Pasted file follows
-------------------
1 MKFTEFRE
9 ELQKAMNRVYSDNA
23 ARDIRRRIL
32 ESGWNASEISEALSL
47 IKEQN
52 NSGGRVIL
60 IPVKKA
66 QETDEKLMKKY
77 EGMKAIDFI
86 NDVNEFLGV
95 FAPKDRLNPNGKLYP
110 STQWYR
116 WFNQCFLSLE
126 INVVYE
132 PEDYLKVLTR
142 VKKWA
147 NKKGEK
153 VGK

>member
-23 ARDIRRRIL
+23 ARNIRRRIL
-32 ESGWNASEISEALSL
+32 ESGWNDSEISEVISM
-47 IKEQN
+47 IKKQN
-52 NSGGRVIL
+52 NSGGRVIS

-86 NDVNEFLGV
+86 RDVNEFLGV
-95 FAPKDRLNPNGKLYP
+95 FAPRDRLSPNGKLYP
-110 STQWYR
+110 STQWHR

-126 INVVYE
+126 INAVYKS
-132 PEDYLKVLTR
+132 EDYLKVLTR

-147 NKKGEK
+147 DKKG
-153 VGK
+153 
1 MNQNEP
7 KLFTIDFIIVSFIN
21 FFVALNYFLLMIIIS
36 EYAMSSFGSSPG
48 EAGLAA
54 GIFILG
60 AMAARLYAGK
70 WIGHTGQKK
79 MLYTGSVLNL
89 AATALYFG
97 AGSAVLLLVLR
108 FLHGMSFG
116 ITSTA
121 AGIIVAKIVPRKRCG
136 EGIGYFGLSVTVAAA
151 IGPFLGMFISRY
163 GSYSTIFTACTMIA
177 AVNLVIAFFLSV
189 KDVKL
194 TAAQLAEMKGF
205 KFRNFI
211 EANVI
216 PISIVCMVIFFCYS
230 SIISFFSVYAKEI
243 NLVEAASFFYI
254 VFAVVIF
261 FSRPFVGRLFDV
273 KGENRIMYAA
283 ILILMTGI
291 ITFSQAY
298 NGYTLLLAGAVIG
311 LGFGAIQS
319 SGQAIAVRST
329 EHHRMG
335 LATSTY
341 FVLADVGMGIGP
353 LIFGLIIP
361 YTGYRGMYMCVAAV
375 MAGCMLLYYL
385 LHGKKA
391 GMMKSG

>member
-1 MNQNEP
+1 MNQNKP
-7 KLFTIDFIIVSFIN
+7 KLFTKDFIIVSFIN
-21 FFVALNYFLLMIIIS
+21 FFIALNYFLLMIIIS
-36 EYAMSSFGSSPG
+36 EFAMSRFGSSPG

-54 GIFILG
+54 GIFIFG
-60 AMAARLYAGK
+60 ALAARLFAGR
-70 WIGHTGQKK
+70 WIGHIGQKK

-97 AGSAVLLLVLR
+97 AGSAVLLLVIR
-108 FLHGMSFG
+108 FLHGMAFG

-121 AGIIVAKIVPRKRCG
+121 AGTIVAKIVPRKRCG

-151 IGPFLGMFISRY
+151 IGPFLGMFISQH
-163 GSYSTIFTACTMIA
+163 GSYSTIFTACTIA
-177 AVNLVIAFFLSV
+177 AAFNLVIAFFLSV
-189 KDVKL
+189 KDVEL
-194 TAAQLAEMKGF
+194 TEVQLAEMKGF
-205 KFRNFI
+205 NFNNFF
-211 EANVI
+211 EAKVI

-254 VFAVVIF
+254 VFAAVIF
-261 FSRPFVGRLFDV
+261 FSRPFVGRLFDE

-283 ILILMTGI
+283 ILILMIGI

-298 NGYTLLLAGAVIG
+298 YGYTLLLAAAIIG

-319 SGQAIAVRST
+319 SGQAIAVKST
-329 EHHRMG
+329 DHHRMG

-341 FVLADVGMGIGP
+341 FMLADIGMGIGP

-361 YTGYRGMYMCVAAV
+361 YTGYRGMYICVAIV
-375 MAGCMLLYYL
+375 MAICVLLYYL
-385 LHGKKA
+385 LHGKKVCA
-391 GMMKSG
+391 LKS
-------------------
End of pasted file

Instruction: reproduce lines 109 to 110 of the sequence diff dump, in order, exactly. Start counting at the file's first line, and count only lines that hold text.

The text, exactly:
+177 AAFNLVIAFFLSV
-189 KDVKL